Returning to the Classroom:
How a Y Community Partnership Supports Staff
Imagine having the courage to start over again, making yourself vulnerable in a setting that is primarily set up for those half your age. Imagine working a full time job and attending college courses after you’ve supported your own children through a similar journey. Two YMCA employees are doing just that, because now it is their turn. Monica Reynoso and Lynnette Curranare both middle age women who have worked for the Y for a long time, neither of them fully completing their college education. Both the women had children, whom they raised, while working for the non-profit in different capacities. Now, both having almost fully grown children, they are starting to focus on themselves and their own professional development to further their careers and skills. Thanks in part to the Y partnering with the local Nashua Community College (NCC), they have both been given the opportunity to enroll in a free class that will be the first step toward earning their Lead Teacher Certification which not only better prepares them for their work in the Early Education Center (ECC) but allows them to earn a higher wage. Not only do they benefit from both the certification and monetary side effects, both women, and their supervisor, have credited a new functional expertise from the class.
Although Monica has worked in the EEC for 16 years she shared that she is learning so many new skills from her first course, and her supervisor has noticed it as well. Having grown up in the Dominican Republic, Monica’s first language is Spanish, she attended university for two years for psychology, however, her credits did not transfer when she immigrated to the United States.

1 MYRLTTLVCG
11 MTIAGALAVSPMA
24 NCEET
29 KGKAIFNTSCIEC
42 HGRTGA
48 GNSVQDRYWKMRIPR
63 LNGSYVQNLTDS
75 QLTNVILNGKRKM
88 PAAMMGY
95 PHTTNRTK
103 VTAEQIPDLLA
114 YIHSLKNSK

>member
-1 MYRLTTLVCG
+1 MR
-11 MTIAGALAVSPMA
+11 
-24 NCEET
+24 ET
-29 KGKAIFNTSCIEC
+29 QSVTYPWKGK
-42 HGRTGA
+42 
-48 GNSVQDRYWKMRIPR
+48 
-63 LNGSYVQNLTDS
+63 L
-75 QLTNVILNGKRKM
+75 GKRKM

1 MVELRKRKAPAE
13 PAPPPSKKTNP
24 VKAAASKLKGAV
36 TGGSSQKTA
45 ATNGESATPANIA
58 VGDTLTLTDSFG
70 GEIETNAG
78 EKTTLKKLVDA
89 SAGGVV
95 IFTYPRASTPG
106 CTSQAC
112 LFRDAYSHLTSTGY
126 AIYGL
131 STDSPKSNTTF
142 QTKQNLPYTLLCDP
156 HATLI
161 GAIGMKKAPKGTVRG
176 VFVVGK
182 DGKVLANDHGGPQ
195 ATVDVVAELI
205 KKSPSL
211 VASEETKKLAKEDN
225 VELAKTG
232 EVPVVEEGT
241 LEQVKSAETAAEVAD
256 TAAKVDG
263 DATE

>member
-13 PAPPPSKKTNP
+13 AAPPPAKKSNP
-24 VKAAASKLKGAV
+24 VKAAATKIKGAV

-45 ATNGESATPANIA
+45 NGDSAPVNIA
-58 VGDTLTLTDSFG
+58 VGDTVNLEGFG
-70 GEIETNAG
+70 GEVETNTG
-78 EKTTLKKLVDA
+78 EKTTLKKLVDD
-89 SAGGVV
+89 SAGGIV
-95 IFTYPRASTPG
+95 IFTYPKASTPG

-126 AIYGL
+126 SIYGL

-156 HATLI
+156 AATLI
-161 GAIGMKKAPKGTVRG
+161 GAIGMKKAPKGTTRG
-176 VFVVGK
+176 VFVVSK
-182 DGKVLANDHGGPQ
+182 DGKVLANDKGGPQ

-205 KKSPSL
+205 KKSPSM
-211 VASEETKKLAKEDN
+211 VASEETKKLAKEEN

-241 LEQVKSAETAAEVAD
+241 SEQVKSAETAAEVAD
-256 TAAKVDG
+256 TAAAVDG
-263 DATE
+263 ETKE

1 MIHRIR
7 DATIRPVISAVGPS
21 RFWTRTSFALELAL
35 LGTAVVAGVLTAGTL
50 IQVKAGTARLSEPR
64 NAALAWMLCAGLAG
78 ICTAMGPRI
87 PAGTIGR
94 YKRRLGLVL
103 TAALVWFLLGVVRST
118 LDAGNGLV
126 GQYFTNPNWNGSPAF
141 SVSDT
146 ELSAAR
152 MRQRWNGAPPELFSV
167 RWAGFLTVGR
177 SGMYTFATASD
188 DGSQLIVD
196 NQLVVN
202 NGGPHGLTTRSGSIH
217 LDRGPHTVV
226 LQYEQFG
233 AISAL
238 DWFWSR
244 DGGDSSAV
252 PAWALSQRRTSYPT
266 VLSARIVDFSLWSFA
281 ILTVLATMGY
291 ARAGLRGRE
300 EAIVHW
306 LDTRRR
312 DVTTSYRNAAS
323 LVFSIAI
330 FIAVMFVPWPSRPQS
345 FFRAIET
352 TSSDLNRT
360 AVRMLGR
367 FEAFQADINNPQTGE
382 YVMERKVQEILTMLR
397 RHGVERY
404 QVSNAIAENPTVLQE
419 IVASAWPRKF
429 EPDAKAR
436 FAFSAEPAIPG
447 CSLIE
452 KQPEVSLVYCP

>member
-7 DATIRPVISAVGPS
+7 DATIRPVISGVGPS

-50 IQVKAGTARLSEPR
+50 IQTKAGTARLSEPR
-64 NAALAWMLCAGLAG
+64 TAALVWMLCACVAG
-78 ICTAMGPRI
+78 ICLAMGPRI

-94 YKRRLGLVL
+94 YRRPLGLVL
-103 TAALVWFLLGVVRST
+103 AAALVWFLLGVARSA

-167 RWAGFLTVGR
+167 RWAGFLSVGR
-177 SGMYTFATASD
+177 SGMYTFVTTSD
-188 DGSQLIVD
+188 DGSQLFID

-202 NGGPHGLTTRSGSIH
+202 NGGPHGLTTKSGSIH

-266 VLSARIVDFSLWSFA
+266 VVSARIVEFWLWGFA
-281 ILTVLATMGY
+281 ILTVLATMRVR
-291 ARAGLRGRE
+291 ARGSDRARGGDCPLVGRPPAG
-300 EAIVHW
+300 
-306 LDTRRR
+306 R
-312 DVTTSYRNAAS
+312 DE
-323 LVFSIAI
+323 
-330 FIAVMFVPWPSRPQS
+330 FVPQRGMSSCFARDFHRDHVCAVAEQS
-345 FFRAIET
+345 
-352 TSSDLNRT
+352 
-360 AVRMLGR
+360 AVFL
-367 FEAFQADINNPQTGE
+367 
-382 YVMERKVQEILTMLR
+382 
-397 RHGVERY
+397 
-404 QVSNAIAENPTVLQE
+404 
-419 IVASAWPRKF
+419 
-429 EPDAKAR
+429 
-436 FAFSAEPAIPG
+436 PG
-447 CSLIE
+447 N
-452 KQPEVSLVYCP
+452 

Lynnette attended College full time for a year right after high school but took time off to work full time and determine what career path she wanted to follow. She was married shortly after and had four children. She has been employed at the Y since 1999 and held positions in a few different areas including the Welcome Center, Aquatics and now the EEC. She received her associate degree in business a few years ago. She will continue her education through NCC taking two more classes this semester and earning her Associate’s Teacher certification in the spring.
Kristie has already seen so much growth in development in the women, especially Monica whom she has known for a long time. Her pride was so apparent as she shared how she’s seen a new found confidence and how Monica has already been applying her newly learned skills to her work. Since English is Monica’s second language, Kristie applauded her courage to seek this opportunity.
It takes courage and vulnerability to take the steps that Monica and Lynnette took, but more importantly they are setting such wonderful examples for not just their own children but young peers they work with. Hopefully this will encourage others to take that first step as well, after all it’s never too late to start.
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